The new Serpentine Pavilion 2018 designed by Mexican architect Frida Escobedo opens to the public on June 15. It was presented to the press on June 11, and pictures by well-known architecture photographer Iwan Baan offered everyone an opportunity to view the details of the project.
Summer is here, and so is the Serpentine Pavilion, the temporary pavilion in Kensington Gardens hosting summer events organised by the Serpentine Galleries in London. The initiative, now in its 18th year, is made possible by the generous support and sponsorship of private individuals, companies and foundations. The project is complicated by the fact that one of the basic requirements is very rapid construction and subsequent dismantling in the autumn. Mexican architect Frida Escobedo, who has never worked in the UK before – an essential requirement for the project – accepted the invitation of a selection committee including artistic director Hans Ulrich Obrist and Serpentine Galleries CEO Yana Peel, with advisors architects David Adjaye and Richard Rogers.
The material selected for the pavilion and its historic inspiration make it "inseparable from the city of London", an idea that cannot be repeated elsewhere, and this key concept inspires the project by architect Frida Escobedo. The Greenwich meridian is one of the elements the architect chooses to become part of the project. The pavilion’s simple geometry is determined by two main axes. The first governs the alignment of the fence outside the eastern façade of the Serpentine Gallery, so that, seen from far away, the pavilion looks like a dark fence, a clear, impenetrable shape resting on the lawn of Kensington Gardens. The second axis, inside it, determines the geometry of the pool of water and follows the north-south alignment of the Greenwich meridian. Time is an important element in the project. Frida Escobedo explained that “ For the Pavilion, we have added the materials of light and shadow, reflection and refraction, turning the building into a timepiece that charts the passage of the day".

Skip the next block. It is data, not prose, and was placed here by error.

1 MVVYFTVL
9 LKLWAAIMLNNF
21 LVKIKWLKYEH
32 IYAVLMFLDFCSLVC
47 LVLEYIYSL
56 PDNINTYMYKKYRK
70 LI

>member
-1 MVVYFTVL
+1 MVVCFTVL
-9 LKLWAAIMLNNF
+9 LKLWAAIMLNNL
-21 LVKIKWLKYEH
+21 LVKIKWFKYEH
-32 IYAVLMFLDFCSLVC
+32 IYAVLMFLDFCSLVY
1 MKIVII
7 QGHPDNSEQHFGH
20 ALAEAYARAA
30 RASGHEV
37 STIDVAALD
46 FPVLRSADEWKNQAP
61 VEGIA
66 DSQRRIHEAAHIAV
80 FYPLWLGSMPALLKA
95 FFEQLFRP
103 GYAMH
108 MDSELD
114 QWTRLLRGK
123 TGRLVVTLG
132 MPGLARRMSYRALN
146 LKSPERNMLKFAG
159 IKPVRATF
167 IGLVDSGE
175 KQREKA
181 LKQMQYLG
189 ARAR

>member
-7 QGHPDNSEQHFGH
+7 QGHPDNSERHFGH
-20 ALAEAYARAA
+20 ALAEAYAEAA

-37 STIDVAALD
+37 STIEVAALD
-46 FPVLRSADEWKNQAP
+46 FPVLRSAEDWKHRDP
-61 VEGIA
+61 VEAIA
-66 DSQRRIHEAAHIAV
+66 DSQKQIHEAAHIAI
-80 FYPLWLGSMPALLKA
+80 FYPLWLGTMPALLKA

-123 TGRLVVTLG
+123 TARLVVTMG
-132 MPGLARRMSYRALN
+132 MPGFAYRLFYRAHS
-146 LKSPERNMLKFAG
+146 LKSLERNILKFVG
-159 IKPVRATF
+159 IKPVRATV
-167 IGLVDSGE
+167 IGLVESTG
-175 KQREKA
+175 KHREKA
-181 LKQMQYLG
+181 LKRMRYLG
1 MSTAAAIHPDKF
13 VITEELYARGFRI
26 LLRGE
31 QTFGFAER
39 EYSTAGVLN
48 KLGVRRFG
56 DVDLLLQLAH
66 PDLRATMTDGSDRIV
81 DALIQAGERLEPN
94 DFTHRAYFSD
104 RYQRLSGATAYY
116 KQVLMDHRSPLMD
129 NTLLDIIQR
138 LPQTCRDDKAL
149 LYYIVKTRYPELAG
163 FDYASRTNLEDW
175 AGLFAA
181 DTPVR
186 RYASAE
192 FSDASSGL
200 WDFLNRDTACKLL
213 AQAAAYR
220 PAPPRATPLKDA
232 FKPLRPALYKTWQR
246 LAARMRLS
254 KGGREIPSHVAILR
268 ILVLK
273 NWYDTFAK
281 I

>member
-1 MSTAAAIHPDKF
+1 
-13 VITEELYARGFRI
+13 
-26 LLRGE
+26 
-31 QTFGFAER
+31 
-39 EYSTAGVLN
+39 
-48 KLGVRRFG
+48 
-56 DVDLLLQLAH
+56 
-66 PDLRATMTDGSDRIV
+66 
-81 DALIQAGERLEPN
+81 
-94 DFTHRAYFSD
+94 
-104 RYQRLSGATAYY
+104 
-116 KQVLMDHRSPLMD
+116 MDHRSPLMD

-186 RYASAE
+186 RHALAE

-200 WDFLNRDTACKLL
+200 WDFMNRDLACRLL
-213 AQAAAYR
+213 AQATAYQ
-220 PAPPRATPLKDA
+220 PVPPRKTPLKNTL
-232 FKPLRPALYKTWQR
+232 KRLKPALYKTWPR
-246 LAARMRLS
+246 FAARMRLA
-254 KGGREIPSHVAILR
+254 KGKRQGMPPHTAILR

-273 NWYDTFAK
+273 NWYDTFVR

A pavilion for everyone, "in its beautiful harmony of Mexican and British influences, it promises to be a space of reflection and encounter," according to artistic director Hans Ulrich Obrist.
The courtyard is in fact a typical element of traditional Mexican architecture, but its walls are made with the dark concrete tiles typical of British constructions. The tiles are used in a new and unusual way, stacked up and supported by a steel structure to build walls recalling Mexican “celosie”. In this way they create an effect of transparency, a now-you-see-it/now-you-don’t effect ensuring a continual visual connection with the park.
On June 18 another important event will take place at the Serpentine Galleries: the inauguration of a new work by Christo, The Mastaba (Project for London, Hyde Park, Serpentine Lake). Exactly two years after The Floating Piers, his work of art floating on Lake Iseo, he now creates a work for the artificial lake in Hyde Park, Serpentine Lake. Here the artist will present a smaller-scale floating version of a work he designed back in 1977 for Abu Dhabi. When the floating sculpture is unveiled, the Serpentine Galleries will present an anthological exhibition illustrating the long career of Christo and Jeanne-Claude.
Design: Frida Escobedo, Taller de Arquitectura
Location: Serpentine Gallery, Kensington Gardens, London, UK
Photograph of the architect: Cuauhtemoc García
Photograph of the paavilion: © Iwan Baan
Photograph of The Mastaba (Project for London, Hyde Park, Serpentine Lake): André Grossmann © 2017 Christo